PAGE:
I used to struggle with honesty. A lot.
When I say that, I’m saying that I used to lie so much about everything that it really didn’t matter what we were talking about, I probably slipped a lie in there somewhere.
I’m not entirely certain why I used to lie so much. Perhaps it had something to do with the fact that I didn’t really like myself, or was afraid of how much people wouldn’t like who I was, or who really knows. All I know is that I hid so much of the truth of myself that it got downright ridiculous.
It wasn’t until about twelve years ago when I finally fully realized how much I was into hiding the truth. I had gone down somewhat of a deep hole, leading into some pretty hefty doses of depression, and ultimately getting to a point where I just didn’t know who I was, or who I was supposed to be. A large part of that conversation is one I still have with myself today. The idea of being happy with who I was had long passed me by because I had been so afraid of who I was that I had utterly lost it.
Acting became an outlet I greatly enjoyed because even though the characters I played were generally the goofy sidekicks, these were still the few moments where I might actually have something to emote…
You see, because once I allowed the façade I had created to fall, there was something of an emptiness that developed. I really didn’t know how to express myself and the creative expression allowed through something like acting really worked for me, it allowed me to have something to express even if I didn’t have it myself.
I credit my lame attempts at acting with helping me to actually find myself. And shortly after I began acting on a regular basis, I starting finding my need to express my own thoughts and ideas increasingly demanding. Which is when I really began to write.
I had always written, but for many years what I wrote was absolute garbage. I’m not going to say my early attempts at getting back into writing immediately came out golden (as it was far from that), but it immediately had a very different quality to it.
There’s an often quoted phrase used for writing which says: Write what you know. This doesn’t mean that you should write a book about the ins and outs of medical coding documentation simply because that’s what you spend your days with. It means that you need to write what’s true.
For such a long period of my life I couldn’t write truth because I didn’t have any.
As I began forcing myself to be true, to allow the real me out whether people liked him or not, I began seeing that come through on my writing. Most specifically in my characters.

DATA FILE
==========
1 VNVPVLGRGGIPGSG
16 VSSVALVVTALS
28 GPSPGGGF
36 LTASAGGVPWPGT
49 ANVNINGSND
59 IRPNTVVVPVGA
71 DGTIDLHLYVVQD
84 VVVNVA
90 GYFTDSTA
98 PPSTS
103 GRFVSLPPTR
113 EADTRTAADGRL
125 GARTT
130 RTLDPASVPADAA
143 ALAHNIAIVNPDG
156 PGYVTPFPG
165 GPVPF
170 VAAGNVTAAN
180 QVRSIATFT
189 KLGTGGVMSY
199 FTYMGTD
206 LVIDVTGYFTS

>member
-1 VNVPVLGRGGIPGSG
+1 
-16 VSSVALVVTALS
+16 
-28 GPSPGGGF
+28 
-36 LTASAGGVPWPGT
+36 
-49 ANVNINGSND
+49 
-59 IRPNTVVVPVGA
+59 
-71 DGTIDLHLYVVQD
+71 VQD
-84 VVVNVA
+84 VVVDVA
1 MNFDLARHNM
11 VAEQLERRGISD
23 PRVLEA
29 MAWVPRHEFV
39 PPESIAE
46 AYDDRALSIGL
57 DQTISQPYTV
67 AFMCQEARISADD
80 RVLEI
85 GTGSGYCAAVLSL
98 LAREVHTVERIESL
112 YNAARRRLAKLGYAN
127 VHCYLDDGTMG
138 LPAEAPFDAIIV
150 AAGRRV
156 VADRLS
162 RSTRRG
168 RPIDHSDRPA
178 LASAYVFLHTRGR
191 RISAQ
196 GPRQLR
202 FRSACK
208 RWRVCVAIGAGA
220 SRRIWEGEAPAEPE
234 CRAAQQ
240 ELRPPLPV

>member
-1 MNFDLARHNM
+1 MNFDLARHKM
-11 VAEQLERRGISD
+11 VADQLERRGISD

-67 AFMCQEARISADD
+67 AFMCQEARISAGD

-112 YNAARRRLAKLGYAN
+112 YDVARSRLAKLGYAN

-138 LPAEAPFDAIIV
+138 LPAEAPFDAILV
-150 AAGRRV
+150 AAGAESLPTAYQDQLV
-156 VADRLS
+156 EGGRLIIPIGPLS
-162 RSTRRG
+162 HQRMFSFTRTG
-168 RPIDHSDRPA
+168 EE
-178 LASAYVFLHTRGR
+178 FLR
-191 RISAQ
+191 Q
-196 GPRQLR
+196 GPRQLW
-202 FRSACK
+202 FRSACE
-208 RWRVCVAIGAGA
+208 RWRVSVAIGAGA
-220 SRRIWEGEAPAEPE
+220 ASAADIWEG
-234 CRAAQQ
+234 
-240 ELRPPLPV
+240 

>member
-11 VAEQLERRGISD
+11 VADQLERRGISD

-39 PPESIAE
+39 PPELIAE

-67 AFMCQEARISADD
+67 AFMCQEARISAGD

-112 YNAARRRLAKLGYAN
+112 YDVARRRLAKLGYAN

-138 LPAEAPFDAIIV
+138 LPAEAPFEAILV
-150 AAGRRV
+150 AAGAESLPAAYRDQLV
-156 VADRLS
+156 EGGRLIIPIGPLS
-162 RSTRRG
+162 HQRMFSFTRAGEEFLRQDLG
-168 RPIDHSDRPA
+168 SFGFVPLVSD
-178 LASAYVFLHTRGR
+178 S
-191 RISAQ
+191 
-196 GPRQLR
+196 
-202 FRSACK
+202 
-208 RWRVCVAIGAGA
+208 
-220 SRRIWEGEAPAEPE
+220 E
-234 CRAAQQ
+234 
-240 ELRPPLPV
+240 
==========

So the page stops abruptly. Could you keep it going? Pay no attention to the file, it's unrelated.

Now that I’ve been getting older, I’ve been reflecting on the years before I decided to stop hiding behind lies and have come to the realization that not much of that time is easy for me to remember. I hid so much from the truth that much of my early years have been mostly forgotten.
So, when an opportunity for writing a piece for a new anthology piece came up, imagine my surprise when I decided to take a piece of my own personal history and turn it into a story.
Imagine my greater surprise when I began writing this story and I realized how utterly pathetic I was as the main character of this tale…something I had always known to be true to some extent, but, well, I didn’t realize the true lengths of patheticism involved here.
In fact, the actual truth of these moments, a truth I had never forced myself to accept until now, has been quite painful. I was a naïve fool who spent his time in constant fear that people who recognize me for who I truly was. And I didn’t really understand that until a few days ago.
Again, I realized it, but not to the extent that this was true.
But what does this have to do with anything? Always a good question to bring up with my blog posts.
You see, my daughter came home this week talking about Vincent van Gogh. She often learns about new artists in her art class and comes home talking about all the cool things that she learned about them. But van Gogh was different. She wasn’t telling me all about him as much as she was asking for more information. Luckily he’s one of the artists she’s come home talking about whom I have a bit of information about.
When talking with her about van Gogh, I immediately saw that same concept of honesty involved. For a man who spent so much time painting sunflowers, you still saw the honesty in his work, that he was pouring himself into what he was doing. Yet, he still seemed like he was hiding, and his ultimate end probably states that even more that any of his work does. He died in relative obscurity because no one saw him for who he truly was. He mailed a woman a piece of his ear instead of a piece of his art, folks!
But his art was the true him. It was him being honest, possibly because he couldn’t be honest in person. It was his soul being allowed to be expressed.
I’ve so often felt like that, felt that I couldn’t express who I am to people in person, which has been the great thing about creative expression. But it’s also the necessary piece of creative expression, because if there isn’t truth there, there isn’t worth.
The piece I’m writing right now, about my own personal history, it’s brought up some bad memories, some old wounds have definitely begun to sting. Not that I’m reliving the days and wishing things had gone differently, because I’m pretty happy with my life, but that I’m realizing what had truly happened and coming to terms with what all it might have truly meant…and becoming a bit more aware of who I truly am…something I’m still trying to come to terms with.
But I’d still rather write about zombies…
Have fun out there!